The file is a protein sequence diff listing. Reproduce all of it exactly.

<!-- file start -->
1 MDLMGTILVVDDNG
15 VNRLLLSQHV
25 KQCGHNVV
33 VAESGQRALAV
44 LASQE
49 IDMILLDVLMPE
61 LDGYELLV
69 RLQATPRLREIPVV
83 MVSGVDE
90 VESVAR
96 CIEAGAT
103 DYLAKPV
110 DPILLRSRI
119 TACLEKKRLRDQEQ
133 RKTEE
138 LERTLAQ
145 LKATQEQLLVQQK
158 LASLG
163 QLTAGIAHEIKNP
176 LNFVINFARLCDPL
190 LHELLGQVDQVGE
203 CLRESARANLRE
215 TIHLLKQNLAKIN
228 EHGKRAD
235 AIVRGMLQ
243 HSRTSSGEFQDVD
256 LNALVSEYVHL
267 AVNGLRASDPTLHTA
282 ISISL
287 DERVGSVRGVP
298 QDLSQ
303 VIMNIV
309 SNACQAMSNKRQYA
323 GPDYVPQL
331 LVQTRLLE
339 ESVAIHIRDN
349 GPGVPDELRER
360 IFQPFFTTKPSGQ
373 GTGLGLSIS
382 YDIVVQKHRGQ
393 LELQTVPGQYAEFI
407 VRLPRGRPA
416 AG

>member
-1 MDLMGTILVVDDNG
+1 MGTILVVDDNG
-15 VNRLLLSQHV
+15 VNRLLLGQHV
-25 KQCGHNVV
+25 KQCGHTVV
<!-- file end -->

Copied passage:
1 MDLMGTILVVDDNG
15 VNRLLLSQHV
25 KQCGHNVV
33 VAESGQRALAV
44 LASQE
49 IDMILLDVLMPE
61 LDGYELLV
69 RLQATPRLREIPVV
83 MVSGVDE
90 VESVAR
96 CIEAGAT
103 DYLAKPV
110 DPILLRSRI
119 TACLEKKRLRDQEQ
133 RKTEE
138 LERTLAQ
145 LKATQEQLLVQQK
158 LASLG
163 QLTAGIAHEIKNP
176 LNFVINFARLCDPL
190 LHELLGQVDQVGE
203 CLRESARANLRE
215 TIHLLKQNLAKIN
228 EHGKRAD
235 AIVRGMLQ
243 HSRTSSGEFQDVD
256 LNALVSEYVHL
267 AVNGLRASDPTLHTA
282 ISISL
287 DERVGSVRGVP
298 QDLSQ
303 VIMNIV
309 SNACQAMSNKRQYA
323 GPDYVPQL
331 LVQTRLLE
339 ESVAIHIRDN
349 GPGVPDELRER
360 IFQPFFTTKPSGQ
373 GTGLGLSIS
382 YDIVVQKHRGQ
393 LELQTVPGQYAEFI
407 VRLPRGRPA
416 AG

>member
-1 MDLMGTILVVDDNG
+1 MGTILVVDDNG
-15 VNRLLLSQHV
+15 VNRLLLGQHV
-25 KQCGHNVV
+25 KQCGHTVV